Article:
Something Fishy Along the Washington-british Columbia Coast
The discovery of sickly and malformed farm salmon in legal fish farms along the British Columbia coast was bad enough. Learning exactly how easily those diseased fish might end up merging with healthy wild salmon made the implications even more horrifying.
Late last month Laichwiltach Nation hereditary Chief George Quocksister Jr. and Hereditary Chief Ernest Alfred, Lawit’sis and Mamalilikala Nations released a video of some farmed Atlantic salmon, allegedly shot in legal salmon farms operated by Marine Harvest on Swanson Island, British Columbia. That location is about 17 kilometers from Alert Bay.
The video showed farm salmon much thinner than normal, with sores, blisters, gill swelling and signs of sea lice damage. Some of the fish were blind. The footage also showed the fish swimming through holding pens filled with the feces of the net-trapped fish.
The feces spread a variety of diseases. Alexandra Morton, a marine biologist and critic of British Columbia fish farming, pointed out the disgusting reality of holding the feces and the diseased fish together. “They are marinating in it,” she said, “and that is an incredible way to spread disease.” The diseases also can rapidly spread within the colony, evolve there, and become a strong culture of their own. So much so that if the diseased fish were to make it out they might easily infect other fish without natural immunities to a number of the diseases, and quickly destroy native wild populations.
The video was taken in legally-authorized farming areas known as net pens. The nets constrain the movement of the fish, a necessity for the farming operations. For the farms, that constraint in movement is safe and the waters the fish live in are safe and as clean as required. For the First Nations who shot the footage, the nets create a harmful environment damaging the salmon.
That potentially harmful environment is a tragic way to treat a fish the First Nations representatives see as a kindred spirit that is part of their world, one they say they treat with far more care. The environment also can be creating fish which, if they escape, could create even more havoc for the wild fish. Bringing the groups together could sicken the healthy wild fish stock, and interbreeding of the fish could also harm what the First Nations – and many marine biologists – see as naturally stronger, healthier wild varieties of the salmon.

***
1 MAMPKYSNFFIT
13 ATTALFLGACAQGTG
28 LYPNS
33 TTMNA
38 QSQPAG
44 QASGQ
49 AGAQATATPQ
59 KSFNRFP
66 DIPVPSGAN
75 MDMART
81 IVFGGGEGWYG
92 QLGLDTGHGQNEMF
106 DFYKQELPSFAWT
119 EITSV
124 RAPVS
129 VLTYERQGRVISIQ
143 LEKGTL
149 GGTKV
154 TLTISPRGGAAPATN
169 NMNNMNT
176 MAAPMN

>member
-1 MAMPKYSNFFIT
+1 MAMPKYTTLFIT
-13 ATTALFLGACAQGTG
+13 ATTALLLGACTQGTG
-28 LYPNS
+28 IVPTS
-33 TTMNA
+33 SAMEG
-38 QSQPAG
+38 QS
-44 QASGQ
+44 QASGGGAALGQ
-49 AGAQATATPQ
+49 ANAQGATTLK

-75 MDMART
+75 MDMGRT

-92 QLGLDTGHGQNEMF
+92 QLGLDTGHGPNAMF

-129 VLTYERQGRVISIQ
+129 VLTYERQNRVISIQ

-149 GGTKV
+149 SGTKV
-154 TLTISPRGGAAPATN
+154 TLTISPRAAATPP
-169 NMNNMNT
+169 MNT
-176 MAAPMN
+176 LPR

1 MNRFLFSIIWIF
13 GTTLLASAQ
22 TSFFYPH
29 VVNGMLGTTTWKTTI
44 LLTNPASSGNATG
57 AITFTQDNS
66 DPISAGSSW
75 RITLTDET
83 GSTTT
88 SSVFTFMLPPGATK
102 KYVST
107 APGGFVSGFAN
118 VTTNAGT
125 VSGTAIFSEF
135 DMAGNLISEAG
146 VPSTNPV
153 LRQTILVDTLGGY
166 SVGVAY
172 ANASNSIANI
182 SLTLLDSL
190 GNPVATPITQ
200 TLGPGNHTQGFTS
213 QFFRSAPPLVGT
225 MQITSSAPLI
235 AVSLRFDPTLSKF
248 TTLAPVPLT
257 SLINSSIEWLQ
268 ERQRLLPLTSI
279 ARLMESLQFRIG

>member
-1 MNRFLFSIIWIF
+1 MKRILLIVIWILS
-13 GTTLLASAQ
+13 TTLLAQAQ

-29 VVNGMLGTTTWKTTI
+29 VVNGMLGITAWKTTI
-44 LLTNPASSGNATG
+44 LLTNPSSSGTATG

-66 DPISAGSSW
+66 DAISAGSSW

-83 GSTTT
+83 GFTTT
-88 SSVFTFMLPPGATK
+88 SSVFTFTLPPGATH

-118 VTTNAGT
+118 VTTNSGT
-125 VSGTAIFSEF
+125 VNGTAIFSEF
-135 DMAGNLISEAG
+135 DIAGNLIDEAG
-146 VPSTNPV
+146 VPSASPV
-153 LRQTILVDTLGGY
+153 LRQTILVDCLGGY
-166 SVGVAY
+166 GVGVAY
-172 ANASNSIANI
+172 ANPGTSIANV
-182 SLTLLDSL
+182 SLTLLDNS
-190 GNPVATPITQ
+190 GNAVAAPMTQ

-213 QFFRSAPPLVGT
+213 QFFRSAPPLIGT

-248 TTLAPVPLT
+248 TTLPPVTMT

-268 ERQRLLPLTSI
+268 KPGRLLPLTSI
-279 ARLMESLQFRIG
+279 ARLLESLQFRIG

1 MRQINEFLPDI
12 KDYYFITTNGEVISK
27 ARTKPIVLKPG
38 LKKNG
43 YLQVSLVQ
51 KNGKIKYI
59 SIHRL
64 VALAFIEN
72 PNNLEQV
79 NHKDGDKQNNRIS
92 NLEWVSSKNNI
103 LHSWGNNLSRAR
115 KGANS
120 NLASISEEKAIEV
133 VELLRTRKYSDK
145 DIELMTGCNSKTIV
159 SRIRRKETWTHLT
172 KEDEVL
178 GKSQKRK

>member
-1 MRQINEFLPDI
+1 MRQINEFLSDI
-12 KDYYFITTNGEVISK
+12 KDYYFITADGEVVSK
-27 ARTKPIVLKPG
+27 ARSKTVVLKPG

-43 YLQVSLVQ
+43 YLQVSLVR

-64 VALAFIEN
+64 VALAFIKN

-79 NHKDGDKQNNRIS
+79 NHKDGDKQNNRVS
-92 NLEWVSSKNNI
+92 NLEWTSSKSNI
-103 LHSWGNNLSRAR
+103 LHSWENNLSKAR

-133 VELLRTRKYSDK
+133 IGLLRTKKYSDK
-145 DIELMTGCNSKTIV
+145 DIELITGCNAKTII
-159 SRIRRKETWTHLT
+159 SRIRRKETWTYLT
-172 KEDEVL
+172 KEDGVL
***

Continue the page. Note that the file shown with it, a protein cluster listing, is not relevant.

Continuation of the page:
The First Nation response to the discoveries of the diseased fish was quick and immediate. Claiming their Constitutionally-protected Aboriginal rights to wild salmon, they quickly moved in to occupy the lands nearby and stage a protest in the region. These included legally-filed protests at multiple sites, including along Burdwood Island and closer to the actual farms themselves. They also demanded that Fisheries and Oceans Minister Dominic Leblanc immediate bring a stop to all the fish farms in the region.
As the vice-president of the Union of B.C. Indian Chiefs, Chief Bob Chamberlin, said in a public comment about the situation, “Dominic Leblanc should shut these fish farms down, period. They cannot assure myself, as a leader, that they are not having more than an inconsequential harm to my section 35 rights to a protected fishery.”
Representing the other side of the debate, Jeremy Dunn, the executive director of the B.C. Salmon Farmers Association, is hoping for some more discussions and less demands. He said the reality is that, “The overall health of farm-raised salmon is very high. Over 90 per cent of salmon that enter the sea make it through to harvest.” He called the images included in the First
Nations videos “cherry-picked” and distorting the truth.
Canada’s Department of Fisheries and Oceans backed up Dunn’s comments, saying the local fish farm industry is carefully tracked and held in compliance with all federal regulations. In a statement he released connected with the protest, Vance Chow, a spokesperson for the organization, said that, “From 2011 to 2014, finfish aquaculture farm compliance management plans was 97.8 percent. DFO audits showed high agreement with industry data.”